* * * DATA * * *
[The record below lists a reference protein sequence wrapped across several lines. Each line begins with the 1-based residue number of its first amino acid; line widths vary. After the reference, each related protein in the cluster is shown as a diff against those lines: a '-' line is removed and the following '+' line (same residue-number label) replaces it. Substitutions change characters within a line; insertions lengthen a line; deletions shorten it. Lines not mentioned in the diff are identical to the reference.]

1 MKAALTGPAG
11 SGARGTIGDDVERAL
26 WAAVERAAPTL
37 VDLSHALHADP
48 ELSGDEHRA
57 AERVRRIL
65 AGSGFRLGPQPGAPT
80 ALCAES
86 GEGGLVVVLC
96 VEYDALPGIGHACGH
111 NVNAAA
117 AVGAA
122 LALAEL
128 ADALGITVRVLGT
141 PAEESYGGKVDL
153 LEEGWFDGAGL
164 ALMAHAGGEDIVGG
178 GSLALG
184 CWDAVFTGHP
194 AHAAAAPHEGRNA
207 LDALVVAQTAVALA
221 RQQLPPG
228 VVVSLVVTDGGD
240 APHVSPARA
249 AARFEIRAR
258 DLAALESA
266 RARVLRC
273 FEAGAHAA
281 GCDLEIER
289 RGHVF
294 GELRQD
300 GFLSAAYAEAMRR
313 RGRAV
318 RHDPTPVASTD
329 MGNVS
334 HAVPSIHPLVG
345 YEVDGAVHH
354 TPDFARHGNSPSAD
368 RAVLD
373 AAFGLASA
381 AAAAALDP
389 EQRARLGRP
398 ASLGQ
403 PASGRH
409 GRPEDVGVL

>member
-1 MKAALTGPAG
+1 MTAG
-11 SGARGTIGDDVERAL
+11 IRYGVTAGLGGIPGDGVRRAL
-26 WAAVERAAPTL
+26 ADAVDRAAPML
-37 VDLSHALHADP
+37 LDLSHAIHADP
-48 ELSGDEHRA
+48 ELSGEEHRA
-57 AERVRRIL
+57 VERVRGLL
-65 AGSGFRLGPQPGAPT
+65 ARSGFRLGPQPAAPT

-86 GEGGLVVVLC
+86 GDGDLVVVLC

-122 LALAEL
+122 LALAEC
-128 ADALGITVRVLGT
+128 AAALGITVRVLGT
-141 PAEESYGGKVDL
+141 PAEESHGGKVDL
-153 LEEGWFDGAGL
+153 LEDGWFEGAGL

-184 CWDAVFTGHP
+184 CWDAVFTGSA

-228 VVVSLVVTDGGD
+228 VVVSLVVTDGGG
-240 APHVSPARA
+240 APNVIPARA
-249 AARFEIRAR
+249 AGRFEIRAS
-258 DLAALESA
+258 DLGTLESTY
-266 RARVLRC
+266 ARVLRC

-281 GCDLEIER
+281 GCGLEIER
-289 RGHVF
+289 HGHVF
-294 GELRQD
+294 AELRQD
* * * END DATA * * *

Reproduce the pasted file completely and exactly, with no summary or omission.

[The record below lists a reference protein sequence wrapped across several lines. Each line begins with the 1-based residue number of its first amino acid; line widths vary. After the reference, each related protein in the cluster is shown as a diff against those lines: a '-' line is removed and the following '+' line (same residue-number label) replaces it. Substitutions change characters within a line; insertions lengthen a line; deletions shorten it. Lines not mentioned in the diff are identical to the reference.]

1 MKAALTGPAG
11 SGARGTIGDDVERAL
26 WAAVERAAPTL
37 VDLSHALHADP
48 ELSGDEHRA
57 AERVRRIL
65 AGSGFRLGPQPGAPT
80 ALCAES
86 GEGGLVVVLC
96 VEYDALPGIGHACGH
111 NVNAAA
117 AVGAA
122 LALAEL
128 ADALGITVRVLGT
141 PAEESYGGKVDL
153 LEEGWFDGAGL
164 ALMAHAGGEDIVGG
178 GSLALG
184 CWDAVFTGHP
194 AHAAAAPHEGRNA
207 LDALVVAQTAVALA
221 RQQLPPG
228 VVVSLVVTDGGD
240 APHVSPARA
249 AARFEIRAR
258 DLAALESA
266 RARVLRC
273 FEAGAHAA
281 GCDLEIER
289 RGHVF
294 GELRQD
300 GFLSAAYAEAMRR
313 RGRAV
318 RHDPTPVASTD
329 MGNVS
334 HAVPSIHPLVG
345 YEVDGAVHH
354 TPDFARHGNSPSAD
368 RAVLD
373 AAFGLASA
381 AAAAALDP
389 EQRARLGRP
398 ASLGQ
403 PASGRH
409 GRPEDVGVL

>member
-1 MKAALTGPAG
+1 MTAG
-11 SGARGTIGDDVERAL
+11 IRYGVTAGLGGIPGDGVRRAL
-26 WAAVERAAPTL
+26 ADAVDRAAPML
-37 VDLSHALHADP
+37 LDLSHAIHADP
-48 ELSGDEHRA
+48 ELSGEEHRA
-57 AERVRRIL
+57 VERVRGLL
-65 AGSGFRLGPQPGAPT
+65 ARSGFRLGPQPAAPT

-86 GEGGLVVVLC
+86 GDGDLVVVLC

-122 LALAEL
+122 LALAEC
-128 ADALGITVRVLGT
+128 AAALGITVRVLGT
-141 PAEESYGGKVDL
+141 PAEESHGGKVDL
-153 LEEGWFDGAGL
+153 LEDGWFEGAGL

-184 CWDAVFTGHP
+184 CWDAVFTGSA

-228 VVVSLVVTDGGD
+228 VVVSLVVTDGGG
-240 APHVSPARA
+240 APNVIPARA
-249 AARFEIRAR
+249 AGRFEIRAS
-258 DLAALESA
+258 DLGTLESTY
-266 RARVLRC
+266 ARVLRC

-281 GCDLEIER
+281 GCGLEIER
-289 RGHVF
+289 HGHVF
-294 GELRQD
+294 AELRQD